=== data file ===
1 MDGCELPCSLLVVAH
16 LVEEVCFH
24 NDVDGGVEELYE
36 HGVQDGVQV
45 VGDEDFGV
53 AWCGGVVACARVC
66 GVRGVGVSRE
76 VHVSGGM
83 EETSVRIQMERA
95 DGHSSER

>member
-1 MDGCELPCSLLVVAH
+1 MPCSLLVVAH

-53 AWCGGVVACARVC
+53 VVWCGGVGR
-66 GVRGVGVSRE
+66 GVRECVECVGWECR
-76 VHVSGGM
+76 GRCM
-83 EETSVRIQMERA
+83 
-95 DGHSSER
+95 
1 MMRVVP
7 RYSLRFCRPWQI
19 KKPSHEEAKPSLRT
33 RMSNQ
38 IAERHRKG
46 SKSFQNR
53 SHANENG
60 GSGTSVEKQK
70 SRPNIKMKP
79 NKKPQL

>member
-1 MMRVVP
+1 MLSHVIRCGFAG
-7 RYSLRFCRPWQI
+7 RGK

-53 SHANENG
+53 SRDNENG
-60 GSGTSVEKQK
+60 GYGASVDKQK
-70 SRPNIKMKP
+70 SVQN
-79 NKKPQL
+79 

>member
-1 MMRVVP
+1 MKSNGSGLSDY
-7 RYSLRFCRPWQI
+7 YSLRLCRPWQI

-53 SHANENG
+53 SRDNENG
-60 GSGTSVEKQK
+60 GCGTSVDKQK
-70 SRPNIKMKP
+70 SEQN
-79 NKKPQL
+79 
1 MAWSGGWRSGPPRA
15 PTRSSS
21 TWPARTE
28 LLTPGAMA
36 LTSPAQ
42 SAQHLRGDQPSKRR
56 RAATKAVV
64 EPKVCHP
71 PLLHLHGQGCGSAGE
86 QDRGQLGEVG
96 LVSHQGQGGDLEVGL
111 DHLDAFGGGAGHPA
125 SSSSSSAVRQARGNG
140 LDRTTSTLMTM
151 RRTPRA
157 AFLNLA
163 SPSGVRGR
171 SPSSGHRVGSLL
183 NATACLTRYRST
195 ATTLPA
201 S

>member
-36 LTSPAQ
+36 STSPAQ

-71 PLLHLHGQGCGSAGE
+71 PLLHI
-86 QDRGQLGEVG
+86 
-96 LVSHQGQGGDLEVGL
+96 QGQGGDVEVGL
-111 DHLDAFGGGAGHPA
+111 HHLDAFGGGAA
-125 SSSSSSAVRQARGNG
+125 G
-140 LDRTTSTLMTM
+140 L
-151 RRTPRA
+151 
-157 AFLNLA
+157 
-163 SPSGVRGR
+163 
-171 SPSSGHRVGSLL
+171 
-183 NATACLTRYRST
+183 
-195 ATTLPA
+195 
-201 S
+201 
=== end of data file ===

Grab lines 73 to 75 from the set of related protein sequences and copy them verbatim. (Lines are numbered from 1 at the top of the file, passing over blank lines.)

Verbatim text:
140 LDRTTSTLMTM
151 RRTPRA
157 AFLNLA